Tuesday, 12 May 2020
Collins Class Submarines
I rise to discuss my Collins class submarine motion in the chamber today; a motion calling on the government to retain all Collins full cycle docking activities in South Australia.
The Collins class submarines are a vital capability for Australia, but they've had a chequered history. In 2010, the Royal Australian Navy was not sufficiently confident to deploy a submarine to Hawaii for a multinational exercise, one which it had never missed before. In June 2011 we had a situation where we could not put even one of our six Collins class submarines to sea. It was then that the then defence minister, Stephen Smith, announced a review into the availability of the Collins class submarines. The review, colloquially known as the Coles review, was led by Mr John Coles and delivered a series of reports to government from November 2011 through to 2016. It took more than half a decade and a significant amount of taxpayers' money to get submarine sustainment to world benchmark, where it sits today, by doing submarine intermediate work and midcycle dockings in Western Australia and submarine full cycle dockings in South Australia.
Despite this success, despite the fact that an ASC worker on average has 11½ years experience in the Collins class submarines and despite the fact that only 10 per cent, and perhaps less, of the workforce in Adelaide has expressed an interest in moving to WA, the government is considering moving full cycle dockings to Western Australia. If this shift is announced, ASC at Osborne will immediately see experienced staff leave for higher security employment around the state. This will have an almost immediate effect on our submarine availability. If this goes ahead only a small percentage of the workforce will move, resulting in about 6½ thousand years of corporate knowledge being taken from the Collins submarine enterprise. No other entity in their right mind would give up that sort of corporate experience in a core capability. Submarine availability will suffer and, as a result, it will damage national security.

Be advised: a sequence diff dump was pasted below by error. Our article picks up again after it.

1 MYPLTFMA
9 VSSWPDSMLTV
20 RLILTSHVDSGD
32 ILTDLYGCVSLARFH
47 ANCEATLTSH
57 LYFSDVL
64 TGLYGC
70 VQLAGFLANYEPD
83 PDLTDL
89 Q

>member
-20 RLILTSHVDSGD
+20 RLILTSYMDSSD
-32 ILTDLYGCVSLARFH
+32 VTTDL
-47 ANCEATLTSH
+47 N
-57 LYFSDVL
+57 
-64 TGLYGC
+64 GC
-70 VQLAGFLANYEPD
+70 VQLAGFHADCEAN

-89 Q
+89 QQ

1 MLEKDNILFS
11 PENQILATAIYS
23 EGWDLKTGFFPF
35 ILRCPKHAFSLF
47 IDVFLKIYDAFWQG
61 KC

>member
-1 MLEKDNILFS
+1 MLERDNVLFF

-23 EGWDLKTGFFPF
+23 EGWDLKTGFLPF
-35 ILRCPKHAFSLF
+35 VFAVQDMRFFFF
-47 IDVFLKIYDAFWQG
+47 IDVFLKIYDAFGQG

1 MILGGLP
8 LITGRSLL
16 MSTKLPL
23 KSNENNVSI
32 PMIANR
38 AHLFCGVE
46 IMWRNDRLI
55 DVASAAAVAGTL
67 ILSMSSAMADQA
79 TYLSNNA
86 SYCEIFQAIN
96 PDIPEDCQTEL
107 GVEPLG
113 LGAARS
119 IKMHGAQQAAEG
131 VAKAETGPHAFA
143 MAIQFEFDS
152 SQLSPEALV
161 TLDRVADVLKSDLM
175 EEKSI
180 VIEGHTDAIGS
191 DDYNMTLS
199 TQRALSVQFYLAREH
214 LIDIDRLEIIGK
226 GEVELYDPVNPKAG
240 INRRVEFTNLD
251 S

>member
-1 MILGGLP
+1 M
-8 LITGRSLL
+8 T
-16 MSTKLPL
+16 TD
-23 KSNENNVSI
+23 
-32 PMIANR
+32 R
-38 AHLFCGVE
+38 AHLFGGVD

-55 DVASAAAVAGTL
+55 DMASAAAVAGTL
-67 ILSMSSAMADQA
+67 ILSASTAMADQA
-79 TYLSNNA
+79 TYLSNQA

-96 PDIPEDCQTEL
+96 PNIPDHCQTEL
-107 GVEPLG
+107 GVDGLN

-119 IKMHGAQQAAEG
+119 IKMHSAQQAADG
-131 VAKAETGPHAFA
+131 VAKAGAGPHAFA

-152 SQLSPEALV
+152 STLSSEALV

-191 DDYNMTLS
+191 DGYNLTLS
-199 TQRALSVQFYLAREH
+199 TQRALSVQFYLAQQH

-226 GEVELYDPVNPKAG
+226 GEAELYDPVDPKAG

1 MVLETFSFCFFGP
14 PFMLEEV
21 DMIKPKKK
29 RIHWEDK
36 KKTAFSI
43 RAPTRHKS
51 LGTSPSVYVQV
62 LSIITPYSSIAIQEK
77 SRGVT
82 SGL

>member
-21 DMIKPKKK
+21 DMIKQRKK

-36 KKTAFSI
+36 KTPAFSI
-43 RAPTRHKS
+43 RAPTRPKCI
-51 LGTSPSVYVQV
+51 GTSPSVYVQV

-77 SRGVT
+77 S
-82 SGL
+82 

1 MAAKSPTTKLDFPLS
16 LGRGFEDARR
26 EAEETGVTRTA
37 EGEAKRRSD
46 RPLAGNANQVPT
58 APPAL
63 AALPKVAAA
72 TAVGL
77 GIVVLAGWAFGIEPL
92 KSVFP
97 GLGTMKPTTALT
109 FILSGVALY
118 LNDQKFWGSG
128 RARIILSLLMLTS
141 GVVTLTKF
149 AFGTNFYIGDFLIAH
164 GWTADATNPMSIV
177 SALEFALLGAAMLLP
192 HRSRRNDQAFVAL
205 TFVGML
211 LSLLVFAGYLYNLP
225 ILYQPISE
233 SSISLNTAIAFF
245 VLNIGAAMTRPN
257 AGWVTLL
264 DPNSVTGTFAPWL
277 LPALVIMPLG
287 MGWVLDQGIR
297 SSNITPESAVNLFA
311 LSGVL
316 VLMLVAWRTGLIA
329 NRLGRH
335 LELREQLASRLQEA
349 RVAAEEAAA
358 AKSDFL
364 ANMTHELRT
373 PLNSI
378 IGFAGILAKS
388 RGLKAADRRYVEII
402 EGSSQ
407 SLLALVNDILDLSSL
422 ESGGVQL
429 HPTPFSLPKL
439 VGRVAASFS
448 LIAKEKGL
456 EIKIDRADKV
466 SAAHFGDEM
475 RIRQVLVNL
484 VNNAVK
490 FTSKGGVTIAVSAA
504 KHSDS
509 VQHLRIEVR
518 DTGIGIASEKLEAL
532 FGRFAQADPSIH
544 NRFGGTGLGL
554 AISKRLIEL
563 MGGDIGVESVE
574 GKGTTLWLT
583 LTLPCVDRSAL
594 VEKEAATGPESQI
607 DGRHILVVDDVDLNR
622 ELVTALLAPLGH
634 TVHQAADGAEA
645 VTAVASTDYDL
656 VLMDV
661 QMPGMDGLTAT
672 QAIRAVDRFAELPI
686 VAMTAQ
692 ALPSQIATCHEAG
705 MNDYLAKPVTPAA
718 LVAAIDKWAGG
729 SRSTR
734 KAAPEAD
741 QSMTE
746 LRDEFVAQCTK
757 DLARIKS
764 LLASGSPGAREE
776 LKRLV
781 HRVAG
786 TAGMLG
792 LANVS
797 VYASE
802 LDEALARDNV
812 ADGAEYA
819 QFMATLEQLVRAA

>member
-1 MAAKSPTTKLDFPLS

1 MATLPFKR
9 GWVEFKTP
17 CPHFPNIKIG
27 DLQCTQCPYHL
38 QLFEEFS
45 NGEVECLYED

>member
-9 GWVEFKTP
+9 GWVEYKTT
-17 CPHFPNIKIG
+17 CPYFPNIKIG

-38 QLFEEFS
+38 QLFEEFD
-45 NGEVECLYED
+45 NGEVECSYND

All Collins class submarine sustainment activities will be situated in one location, creating a strategic vulnerability. All of our Collins submarine eggs will be in a WA basket. The loss of expertise will affect the planned life-of-type extension of Collins, which is the only real risk-mitigation strategy Defence has for the almost-certain further project delays with the future submarines project.
So let's get back to today's motion. The motion was introduced into the Senate on Tuesday 25 February, precisely 11 weeks ago. During the 11 weeks since the motion was introduced, the coalition government made no attempt to engage on this issue. Nothing was said by the Minister for Defence, Senator Linda Reynolds, or the Minister for Defence Industry, Melissa Price; or the Minister for Finance, Mathias Cormann—all representing Western Australia. All the while, government has been keeping ASC workers at Osborne waiting on a decision that was foreshadowed many months ago and promised before Christmas.